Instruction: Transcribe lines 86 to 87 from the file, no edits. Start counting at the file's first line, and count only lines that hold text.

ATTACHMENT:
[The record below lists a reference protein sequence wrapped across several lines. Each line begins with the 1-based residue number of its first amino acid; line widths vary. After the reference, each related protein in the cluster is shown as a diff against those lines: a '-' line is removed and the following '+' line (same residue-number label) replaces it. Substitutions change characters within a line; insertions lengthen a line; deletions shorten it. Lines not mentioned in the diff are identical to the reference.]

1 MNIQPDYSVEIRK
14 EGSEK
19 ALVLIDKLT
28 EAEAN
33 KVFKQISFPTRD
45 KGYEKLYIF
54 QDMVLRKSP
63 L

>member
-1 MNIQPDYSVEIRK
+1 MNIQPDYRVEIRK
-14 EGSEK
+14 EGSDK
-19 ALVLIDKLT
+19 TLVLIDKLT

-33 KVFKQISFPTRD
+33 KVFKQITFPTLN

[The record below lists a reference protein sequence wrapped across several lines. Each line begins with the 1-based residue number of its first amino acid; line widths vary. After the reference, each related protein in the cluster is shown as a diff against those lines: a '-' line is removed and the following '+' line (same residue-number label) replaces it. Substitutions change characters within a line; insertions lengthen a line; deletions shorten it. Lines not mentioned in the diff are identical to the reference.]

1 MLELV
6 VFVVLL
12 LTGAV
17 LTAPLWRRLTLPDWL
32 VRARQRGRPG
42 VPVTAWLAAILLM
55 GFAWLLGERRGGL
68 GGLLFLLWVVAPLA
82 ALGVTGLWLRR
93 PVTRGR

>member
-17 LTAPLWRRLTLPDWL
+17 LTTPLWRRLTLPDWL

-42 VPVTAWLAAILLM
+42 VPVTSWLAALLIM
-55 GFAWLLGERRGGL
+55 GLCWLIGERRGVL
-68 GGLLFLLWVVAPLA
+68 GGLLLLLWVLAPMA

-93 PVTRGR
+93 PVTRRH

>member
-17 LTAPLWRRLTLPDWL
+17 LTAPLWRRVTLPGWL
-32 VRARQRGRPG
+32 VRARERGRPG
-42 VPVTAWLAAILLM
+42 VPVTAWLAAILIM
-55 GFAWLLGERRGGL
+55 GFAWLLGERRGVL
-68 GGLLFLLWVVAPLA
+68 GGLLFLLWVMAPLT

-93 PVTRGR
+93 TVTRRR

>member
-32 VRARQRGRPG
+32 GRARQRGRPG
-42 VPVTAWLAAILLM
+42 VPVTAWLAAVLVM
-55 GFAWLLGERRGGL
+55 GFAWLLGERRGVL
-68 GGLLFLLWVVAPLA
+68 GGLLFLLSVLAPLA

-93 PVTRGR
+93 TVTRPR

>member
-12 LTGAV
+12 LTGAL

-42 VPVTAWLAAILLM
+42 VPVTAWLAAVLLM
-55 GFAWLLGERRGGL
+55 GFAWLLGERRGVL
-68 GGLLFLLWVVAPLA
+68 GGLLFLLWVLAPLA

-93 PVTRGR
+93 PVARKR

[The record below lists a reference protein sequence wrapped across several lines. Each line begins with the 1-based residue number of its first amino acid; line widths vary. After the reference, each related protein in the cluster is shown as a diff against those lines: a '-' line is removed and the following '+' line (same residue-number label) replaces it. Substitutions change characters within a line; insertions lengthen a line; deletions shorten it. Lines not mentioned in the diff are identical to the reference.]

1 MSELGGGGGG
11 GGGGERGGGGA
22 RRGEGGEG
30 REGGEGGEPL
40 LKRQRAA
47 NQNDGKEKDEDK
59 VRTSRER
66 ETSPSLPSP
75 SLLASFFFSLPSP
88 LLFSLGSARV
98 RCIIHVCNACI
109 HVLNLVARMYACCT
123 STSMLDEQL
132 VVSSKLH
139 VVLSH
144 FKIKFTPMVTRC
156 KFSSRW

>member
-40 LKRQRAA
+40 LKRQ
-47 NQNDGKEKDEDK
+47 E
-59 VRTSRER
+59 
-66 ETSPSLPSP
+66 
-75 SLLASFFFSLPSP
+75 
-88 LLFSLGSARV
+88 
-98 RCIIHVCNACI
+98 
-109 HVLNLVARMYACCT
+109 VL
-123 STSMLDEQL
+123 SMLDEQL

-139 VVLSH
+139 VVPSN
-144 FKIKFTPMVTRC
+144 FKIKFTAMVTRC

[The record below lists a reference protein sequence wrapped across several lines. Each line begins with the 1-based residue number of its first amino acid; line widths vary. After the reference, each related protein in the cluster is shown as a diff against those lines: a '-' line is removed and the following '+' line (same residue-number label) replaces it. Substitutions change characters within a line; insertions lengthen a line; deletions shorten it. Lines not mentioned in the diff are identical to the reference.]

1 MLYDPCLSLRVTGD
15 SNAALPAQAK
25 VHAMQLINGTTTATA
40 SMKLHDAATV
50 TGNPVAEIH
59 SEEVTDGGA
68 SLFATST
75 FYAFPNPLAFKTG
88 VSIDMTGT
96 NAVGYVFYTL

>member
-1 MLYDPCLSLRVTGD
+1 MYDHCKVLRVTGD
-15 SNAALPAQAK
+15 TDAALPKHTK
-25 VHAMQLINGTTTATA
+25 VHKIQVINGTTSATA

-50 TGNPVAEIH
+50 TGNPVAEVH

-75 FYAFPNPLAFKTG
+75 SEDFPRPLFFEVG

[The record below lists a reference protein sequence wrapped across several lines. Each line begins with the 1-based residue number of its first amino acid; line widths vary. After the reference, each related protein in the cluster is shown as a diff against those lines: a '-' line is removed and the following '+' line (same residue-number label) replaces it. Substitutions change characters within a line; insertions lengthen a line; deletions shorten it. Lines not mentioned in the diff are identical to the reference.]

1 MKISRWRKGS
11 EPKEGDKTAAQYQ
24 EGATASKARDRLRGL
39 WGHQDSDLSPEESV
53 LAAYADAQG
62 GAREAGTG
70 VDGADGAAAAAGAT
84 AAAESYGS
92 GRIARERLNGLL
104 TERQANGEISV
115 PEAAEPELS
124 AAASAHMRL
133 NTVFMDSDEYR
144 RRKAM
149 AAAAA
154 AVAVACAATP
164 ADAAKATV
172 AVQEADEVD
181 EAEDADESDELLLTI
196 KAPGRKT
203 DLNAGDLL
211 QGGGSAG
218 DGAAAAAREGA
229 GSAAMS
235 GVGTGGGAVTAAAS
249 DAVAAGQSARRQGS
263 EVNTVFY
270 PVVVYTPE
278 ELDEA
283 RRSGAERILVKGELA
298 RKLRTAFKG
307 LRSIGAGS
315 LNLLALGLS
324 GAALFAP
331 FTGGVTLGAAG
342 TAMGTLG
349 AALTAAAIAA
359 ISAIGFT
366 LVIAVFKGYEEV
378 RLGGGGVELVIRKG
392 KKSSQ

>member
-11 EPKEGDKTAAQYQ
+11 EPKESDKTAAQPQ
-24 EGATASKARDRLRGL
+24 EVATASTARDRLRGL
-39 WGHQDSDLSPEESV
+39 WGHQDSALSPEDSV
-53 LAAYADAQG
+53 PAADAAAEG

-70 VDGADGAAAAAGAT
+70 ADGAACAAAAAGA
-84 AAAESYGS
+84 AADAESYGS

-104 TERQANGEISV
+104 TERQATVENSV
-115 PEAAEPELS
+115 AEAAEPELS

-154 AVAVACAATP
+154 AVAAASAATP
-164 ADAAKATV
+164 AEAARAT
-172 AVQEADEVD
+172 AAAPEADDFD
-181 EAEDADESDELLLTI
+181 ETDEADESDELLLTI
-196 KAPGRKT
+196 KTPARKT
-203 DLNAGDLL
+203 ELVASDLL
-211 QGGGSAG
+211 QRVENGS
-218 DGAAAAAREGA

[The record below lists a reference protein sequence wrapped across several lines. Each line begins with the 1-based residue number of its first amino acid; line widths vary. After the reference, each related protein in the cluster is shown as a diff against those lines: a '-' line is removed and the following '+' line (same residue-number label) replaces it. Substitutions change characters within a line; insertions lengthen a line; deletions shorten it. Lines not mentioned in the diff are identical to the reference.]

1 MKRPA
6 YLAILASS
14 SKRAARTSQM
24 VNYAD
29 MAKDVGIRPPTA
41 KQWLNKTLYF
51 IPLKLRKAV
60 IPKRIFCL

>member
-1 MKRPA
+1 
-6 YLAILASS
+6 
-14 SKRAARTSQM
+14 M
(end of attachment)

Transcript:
88 LLFSLGSARV
98 RCIIHVCNACI